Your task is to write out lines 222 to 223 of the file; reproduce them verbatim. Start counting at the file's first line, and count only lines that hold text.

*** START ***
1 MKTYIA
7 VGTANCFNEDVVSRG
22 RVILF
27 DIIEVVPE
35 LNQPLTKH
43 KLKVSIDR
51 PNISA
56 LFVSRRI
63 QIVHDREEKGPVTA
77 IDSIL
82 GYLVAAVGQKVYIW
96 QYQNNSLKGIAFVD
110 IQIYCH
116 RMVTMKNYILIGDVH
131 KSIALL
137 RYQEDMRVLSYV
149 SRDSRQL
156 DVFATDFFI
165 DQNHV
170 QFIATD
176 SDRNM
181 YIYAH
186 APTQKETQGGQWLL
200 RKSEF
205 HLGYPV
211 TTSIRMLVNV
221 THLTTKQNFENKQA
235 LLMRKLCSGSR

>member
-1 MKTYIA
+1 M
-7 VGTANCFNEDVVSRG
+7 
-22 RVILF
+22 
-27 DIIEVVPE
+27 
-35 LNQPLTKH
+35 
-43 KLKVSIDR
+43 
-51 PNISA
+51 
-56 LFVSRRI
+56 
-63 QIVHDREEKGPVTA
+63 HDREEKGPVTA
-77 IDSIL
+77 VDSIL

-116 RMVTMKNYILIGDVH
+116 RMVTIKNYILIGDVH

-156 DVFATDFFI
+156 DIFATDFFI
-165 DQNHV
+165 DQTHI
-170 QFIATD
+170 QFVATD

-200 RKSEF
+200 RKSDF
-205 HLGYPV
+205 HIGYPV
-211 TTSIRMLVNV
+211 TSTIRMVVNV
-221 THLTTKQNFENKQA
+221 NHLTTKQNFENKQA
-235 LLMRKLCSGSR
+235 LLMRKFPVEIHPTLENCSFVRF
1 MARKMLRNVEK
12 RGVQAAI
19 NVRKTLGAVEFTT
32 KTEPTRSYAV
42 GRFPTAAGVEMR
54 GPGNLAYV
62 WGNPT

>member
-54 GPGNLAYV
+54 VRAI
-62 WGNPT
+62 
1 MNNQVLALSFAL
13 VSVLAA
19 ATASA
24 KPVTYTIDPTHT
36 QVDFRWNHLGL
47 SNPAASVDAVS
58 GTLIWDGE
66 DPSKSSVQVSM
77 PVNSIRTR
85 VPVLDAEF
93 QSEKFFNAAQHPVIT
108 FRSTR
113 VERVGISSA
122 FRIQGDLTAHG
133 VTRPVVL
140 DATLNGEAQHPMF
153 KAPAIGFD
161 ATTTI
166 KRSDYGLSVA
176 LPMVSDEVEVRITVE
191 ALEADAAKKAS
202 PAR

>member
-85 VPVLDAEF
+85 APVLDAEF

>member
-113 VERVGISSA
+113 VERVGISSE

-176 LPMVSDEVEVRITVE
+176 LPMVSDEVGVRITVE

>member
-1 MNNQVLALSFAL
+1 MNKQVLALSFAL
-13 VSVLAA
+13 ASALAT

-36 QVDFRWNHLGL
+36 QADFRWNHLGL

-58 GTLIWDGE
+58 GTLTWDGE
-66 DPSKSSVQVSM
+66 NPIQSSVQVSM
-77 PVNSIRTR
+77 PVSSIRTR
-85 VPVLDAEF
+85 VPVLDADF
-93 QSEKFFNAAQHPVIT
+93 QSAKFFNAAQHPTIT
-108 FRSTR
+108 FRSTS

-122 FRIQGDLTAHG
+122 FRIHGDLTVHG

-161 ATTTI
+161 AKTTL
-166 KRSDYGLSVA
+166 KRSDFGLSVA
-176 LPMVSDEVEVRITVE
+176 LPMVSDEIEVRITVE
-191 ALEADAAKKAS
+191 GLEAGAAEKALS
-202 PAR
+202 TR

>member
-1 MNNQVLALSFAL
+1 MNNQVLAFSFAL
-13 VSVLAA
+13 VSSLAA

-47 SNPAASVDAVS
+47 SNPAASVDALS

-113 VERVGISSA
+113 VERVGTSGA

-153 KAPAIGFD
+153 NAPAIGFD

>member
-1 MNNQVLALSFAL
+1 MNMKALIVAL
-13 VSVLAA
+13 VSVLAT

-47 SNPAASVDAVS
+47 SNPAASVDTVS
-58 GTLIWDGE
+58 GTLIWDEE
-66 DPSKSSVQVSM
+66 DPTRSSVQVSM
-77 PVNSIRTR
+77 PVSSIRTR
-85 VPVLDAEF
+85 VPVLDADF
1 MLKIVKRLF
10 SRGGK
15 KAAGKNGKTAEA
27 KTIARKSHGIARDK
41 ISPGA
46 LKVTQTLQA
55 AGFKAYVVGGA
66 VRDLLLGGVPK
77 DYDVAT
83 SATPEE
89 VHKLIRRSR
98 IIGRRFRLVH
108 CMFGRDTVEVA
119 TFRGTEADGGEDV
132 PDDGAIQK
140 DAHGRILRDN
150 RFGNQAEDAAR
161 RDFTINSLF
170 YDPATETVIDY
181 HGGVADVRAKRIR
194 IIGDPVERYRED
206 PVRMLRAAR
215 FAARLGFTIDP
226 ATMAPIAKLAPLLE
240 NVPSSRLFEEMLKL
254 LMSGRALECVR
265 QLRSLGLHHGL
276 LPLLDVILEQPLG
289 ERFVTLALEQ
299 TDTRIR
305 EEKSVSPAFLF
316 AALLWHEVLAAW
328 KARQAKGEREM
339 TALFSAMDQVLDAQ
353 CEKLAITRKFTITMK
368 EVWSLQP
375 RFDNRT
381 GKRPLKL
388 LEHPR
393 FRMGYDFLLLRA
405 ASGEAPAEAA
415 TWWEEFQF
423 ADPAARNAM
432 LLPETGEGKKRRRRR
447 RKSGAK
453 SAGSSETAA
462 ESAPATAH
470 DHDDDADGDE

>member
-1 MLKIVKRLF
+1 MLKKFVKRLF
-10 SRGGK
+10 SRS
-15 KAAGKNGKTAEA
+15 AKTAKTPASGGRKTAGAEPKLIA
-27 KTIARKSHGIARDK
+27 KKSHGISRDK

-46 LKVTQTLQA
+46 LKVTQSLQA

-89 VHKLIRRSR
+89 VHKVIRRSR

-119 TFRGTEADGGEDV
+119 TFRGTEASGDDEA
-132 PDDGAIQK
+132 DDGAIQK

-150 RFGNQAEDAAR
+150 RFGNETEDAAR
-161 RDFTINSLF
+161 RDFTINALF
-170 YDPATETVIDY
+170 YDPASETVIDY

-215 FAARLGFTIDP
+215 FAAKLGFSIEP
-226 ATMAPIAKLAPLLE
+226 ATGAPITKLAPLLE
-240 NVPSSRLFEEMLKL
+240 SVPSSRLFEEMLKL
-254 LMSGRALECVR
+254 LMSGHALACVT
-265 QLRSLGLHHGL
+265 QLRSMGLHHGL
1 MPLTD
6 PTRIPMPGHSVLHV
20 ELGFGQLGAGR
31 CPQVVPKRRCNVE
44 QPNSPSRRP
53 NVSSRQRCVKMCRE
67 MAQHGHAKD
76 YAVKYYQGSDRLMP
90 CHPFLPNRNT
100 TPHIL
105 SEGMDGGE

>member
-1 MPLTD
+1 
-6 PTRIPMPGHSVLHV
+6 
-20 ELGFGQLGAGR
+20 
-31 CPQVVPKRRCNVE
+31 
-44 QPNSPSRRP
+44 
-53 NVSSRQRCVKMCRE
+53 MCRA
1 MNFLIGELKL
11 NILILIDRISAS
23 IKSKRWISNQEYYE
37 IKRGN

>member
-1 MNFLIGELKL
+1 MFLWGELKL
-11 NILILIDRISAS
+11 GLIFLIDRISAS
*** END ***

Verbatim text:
-27 KTIARKSHGIARDK
+27 KKSHGISRDK